Viral Hepatitis and Liver Disease Website Course
Evaluating Liver Test Abnormalities
Understanding the Pathophysiology of Liver Disease
for Health Care Providers
Synthetic Liver Function Tests
Acute hepatocellular injury and chronic hepatocellular or cholestatic liver injury can lead to an impairment of liver function (liver failure). However, liver failure does not occur unless there is extensive liver injury. Therefore abnormal values generally imply advanced liver disease. The common tests that assess liver synthetic function are albumin and prothrombin time or INR.
Albumin is the most abundant protein produced by the liver. Serum albumin is low in liver failure. Because of its long half-life (2-3 weeks), albumin is most useful in the assessment of chronic liver failure. Albumin production can be reduced in many non-hepatic causes such as malnutrition, chronic kidney disease, and chronic inflammatory diseases. Serum albumin can also be low when its excretion is increased (albuminuria, malabsoprtion).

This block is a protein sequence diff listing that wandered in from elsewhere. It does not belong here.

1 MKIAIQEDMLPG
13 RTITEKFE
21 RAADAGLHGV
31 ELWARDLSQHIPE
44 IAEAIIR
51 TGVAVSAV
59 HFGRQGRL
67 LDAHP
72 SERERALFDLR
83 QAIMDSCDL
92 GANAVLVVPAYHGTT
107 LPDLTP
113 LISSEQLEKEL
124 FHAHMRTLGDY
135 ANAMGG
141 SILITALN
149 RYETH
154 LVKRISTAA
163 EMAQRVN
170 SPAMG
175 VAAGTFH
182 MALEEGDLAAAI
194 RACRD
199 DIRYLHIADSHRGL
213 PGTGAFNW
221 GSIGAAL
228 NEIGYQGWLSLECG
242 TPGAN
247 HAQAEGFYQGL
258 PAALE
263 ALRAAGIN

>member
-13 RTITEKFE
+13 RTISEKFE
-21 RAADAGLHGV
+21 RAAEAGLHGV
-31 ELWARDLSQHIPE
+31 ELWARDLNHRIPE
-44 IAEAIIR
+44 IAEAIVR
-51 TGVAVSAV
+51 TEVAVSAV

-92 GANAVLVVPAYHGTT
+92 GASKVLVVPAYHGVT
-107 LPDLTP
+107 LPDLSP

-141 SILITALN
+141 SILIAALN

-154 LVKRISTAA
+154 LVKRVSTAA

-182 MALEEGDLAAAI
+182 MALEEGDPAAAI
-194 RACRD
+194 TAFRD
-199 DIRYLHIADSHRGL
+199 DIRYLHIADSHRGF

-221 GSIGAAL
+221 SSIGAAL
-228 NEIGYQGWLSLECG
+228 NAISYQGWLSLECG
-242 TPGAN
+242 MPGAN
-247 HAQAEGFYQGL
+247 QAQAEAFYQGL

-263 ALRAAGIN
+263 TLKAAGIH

Prothrombin Time (PT) or INR (International Normalized Ratio)
The liver produces the majority of coagulation proteins needed in blood clotting cascade. Severe liver injury leads to reduction of liver synthesis of clotting factors and consequently prolonged PT or an increased INR, which is a method to homogenize PT level reporting across the world. Because clotting factors have shorter half-life than albumin, PT (or INR) is useful in assessing the presence of both acute and chronic liver failure. Similar to albumin, however, abnormal PT (or INR) may be due other non-hepatic causes such as vitamin K deficiency, malabsorption and genetic clotting disorders. The increased PT secondary to liver failure will not improve with vitamin K repletion. Patients who take coumadin will have an elevated INR which does not imply poor liver function.